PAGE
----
My daughter transferred to UM as a junior, with merit scholarships, financial aid, student loans, and work study. She overcame incredible odds and two years of personal disappointment to get there. It was a remarkable achievement, one I never would have guessed could have occurred twelve months before I dropped her off.
She had two goals while there. She wanted to move to New York, and she wanted to have a job before graduation. Pretty much everyone told her this was impossible, a fact that angers me to this day. I am not sure what benefit such people think it brings to a 22 year old to discourage them by telling them something as basic as moving to New York and getting a job are so difficult. Common remarks: New York is too expensive; you’ll never find a place to live. You’ll never be able to afford it. You have a degree in psychology; you can’t get a job without a higher degree. The best gift I could give her was to tell her that of course she could do it. Repeatedly. Fortunately, she believed me. So a week before graduation, she had a job offer in New York. A week after graduation, she found an apartment in the West Village. It was unimaginably small, and she shared the third floor walkup with two roommates, two strangers. She did have her own room, one without a closet but that could fit a bed and a few boxes of her belongings. Oh. And she did this without the benefit of one of those brokers who charge thousands of dollars to find her an apartment, as everyone insisted was a requirement to move to New York. All she needed was a deposit, money she made sure she saved while she worked for dining services while attending school.
Many of the doubters expressed shock when I was able to brag that she was settled with an apartment and job in NYC. Some of them had their own kids who had just graduated and were struggling inter search for work; some of whom also had dreamed of going to New York. To a person, the response was, “Wow, she’s so lucky.”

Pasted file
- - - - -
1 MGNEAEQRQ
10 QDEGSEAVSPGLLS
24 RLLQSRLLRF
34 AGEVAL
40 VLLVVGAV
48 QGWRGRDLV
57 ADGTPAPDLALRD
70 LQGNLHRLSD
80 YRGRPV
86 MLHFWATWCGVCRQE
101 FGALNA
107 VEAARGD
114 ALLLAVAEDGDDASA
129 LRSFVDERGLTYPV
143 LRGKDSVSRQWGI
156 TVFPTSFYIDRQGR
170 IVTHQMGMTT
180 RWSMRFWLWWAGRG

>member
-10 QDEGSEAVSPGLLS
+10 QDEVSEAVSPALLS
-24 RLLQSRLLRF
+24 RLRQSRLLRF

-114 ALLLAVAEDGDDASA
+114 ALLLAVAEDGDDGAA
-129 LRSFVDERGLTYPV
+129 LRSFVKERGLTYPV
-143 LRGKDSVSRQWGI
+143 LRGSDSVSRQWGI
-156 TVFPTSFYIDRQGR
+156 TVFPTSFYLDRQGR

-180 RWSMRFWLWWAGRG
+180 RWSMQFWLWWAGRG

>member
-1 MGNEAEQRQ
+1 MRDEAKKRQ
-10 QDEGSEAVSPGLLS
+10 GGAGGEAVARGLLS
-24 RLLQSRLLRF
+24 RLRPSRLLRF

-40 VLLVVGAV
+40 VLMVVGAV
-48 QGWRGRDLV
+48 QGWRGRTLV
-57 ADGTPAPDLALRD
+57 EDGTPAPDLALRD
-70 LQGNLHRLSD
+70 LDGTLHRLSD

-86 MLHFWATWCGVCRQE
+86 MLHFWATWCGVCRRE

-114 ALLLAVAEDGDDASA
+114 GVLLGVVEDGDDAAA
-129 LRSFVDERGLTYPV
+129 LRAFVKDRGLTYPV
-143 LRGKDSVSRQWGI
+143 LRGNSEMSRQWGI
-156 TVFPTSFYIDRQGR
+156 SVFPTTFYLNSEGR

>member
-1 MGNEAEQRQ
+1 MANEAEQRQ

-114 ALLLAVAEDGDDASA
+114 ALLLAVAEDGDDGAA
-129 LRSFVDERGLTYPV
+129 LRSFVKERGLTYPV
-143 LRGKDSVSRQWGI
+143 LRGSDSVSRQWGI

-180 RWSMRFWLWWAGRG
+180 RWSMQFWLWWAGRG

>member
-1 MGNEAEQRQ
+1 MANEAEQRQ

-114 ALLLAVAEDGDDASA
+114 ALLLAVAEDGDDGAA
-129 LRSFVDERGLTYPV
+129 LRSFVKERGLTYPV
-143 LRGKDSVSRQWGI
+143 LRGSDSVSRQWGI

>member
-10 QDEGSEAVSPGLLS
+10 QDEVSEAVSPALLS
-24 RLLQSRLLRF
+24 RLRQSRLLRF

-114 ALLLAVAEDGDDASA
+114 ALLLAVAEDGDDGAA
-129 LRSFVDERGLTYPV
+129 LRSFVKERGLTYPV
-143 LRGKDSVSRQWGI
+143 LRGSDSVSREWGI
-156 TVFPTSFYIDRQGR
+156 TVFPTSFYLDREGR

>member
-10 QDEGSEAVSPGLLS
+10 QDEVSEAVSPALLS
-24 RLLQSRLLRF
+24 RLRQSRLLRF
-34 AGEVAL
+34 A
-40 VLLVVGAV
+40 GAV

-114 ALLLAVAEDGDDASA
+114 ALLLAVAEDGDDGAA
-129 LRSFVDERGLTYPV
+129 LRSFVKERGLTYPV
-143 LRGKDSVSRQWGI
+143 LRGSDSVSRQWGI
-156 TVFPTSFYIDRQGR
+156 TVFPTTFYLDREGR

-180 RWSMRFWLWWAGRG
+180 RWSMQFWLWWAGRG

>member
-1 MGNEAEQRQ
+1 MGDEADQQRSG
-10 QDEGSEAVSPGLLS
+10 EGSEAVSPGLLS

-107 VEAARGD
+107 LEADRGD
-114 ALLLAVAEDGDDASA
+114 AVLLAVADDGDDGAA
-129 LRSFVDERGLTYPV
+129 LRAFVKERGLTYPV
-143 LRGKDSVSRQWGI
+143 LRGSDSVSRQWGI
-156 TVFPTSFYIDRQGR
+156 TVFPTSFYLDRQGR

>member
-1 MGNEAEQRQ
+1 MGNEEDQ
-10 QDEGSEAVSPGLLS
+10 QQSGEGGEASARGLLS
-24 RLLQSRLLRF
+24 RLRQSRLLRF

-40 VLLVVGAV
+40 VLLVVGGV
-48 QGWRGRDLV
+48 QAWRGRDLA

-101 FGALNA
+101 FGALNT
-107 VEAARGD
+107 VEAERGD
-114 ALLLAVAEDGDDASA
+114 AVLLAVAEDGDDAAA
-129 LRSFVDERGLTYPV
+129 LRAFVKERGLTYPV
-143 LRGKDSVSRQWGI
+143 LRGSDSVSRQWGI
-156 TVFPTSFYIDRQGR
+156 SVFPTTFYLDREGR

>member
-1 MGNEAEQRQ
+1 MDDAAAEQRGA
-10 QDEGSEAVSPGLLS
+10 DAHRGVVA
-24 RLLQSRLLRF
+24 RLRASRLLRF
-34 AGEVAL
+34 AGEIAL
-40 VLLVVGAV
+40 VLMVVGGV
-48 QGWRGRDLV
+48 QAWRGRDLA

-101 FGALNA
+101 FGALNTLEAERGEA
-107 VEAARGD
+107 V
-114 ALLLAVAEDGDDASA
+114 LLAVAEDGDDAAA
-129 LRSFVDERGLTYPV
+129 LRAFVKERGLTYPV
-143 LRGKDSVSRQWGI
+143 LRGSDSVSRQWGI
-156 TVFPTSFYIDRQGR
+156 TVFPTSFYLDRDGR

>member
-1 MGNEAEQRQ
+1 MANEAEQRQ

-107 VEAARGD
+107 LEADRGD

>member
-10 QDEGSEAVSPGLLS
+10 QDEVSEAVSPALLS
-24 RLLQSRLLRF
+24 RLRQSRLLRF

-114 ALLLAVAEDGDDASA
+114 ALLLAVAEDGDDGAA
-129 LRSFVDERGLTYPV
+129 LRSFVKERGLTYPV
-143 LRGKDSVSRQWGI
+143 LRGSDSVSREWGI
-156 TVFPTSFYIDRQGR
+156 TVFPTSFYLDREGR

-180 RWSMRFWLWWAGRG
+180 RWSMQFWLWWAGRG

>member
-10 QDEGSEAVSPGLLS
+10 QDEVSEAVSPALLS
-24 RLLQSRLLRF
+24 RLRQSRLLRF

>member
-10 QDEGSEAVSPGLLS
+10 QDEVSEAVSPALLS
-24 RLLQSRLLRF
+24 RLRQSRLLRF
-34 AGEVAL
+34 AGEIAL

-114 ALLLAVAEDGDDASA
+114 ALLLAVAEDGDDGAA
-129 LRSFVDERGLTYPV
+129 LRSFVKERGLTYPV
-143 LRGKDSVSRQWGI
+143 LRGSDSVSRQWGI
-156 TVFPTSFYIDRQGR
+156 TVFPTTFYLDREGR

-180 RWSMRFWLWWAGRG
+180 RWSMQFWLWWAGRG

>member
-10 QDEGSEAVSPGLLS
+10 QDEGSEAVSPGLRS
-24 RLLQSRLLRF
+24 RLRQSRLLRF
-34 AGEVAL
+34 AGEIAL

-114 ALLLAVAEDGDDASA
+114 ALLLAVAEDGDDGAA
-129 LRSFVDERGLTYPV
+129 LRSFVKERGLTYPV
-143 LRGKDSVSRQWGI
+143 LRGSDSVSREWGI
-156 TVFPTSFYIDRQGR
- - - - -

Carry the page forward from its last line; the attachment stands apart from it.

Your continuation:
I didn’t let people get away with that. To be lucky ignores the role she is playing in her own life. Besides, what is that definition of luck? When preparation and opportunity meet.
I wasn’t involved in her job search at all, other than listening to her frustration, fears, and stories. But soon she had graduating friends complaining about not being able to find a job. That was when she revealed to me that she had applied for between 200 and 300 jobs in her last few months senior year. Isn’t this something all of us adults know? It’s a numbers game. She probably didn’t hear back from 90%. Some wanted to do phone interviews. Many of them ghosted her. A few invited her to New York for a personal interview. Two offered her jobs.
It was a story I repeated to anyone who wanted to tell me how lucky she was or who wanted to complain about how their graduate couldn’t find a job. Often their graduates had only applied for three or four jobs in the same time period. I remember looking for jobs. Putting together a resume, taking it to a printing company to have it copied onto expensive ivory paper, typing out individual cover letters on my old typewriter, buying a roll of stamps, stuffing envelopes, folding in a self addressed stamped envelope, and making a trip to the post office. It was work, it cost money, but we did it. Today, anyone has access to the internet, especially on a college campus, and for free apply to countless jobs, easily personalizing both the resume and cover letter to each one.